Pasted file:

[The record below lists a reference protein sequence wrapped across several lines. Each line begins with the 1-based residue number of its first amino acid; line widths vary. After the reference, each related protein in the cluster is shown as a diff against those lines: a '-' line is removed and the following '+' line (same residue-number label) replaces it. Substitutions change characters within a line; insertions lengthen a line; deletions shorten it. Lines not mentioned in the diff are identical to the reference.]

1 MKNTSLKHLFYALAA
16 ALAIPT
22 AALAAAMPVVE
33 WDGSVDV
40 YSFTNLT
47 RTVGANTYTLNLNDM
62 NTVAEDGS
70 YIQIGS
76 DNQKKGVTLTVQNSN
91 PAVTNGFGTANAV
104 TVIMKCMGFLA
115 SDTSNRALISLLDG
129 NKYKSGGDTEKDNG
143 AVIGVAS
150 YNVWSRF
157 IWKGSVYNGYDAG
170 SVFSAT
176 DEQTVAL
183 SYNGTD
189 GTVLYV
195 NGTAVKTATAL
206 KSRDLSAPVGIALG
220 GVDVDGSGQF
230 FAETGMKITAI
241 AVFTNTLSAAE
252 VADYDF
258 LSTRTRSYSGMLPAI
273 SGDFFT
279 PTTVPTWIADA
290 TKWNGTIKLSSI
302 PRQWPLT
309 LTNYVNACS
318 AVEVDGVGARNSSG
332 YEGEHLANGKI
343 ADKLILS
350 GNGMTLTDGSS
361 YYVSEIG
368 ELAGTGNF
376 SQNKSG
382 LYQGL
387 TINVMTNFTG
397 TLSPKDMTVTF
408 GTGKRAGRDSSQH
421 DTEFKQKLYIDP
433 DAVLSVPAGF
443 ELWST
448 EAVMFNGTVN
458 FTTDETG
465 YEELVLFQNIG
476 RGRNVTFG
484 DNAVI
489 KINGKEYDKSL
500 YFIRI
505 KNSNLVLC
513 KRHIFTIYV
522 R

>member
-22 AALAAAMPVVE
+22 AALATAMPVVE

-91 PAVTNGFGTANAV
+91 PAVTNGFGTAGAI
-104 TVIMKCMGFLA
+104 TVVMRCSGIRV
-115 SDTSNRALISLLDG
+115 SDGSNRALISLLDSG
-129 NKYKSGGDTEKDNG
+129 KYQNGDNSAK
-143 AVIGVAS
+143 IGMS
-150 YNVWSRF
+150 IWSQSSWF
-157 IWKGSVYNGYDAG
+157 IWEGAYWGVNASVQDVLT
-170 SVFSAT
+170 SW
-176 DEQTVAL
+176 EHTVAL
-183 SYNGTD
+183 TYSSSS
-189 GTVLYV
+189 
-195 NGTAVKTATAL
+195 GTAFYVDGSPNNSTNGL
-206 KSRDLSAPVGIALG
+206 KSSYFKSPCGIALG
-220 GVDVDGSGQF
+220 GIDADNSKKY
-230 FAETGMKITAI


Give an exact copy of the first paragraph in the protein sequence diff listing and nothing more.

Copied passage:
[The record below lists a reference protein sequence wrapped across several lines. Each line begins with the 1-based residue number of its first amino acid; line widths vary. After the reference, each related protein in the cluster is shown as a diff against those lines: a '-' line is removed and the following '+' line (same residue-number label) replaces it. Substitutions change characters within a line; insertions lengthen a line; deletions shorten it. Lines not mentioned in the diff are identical to the reference.]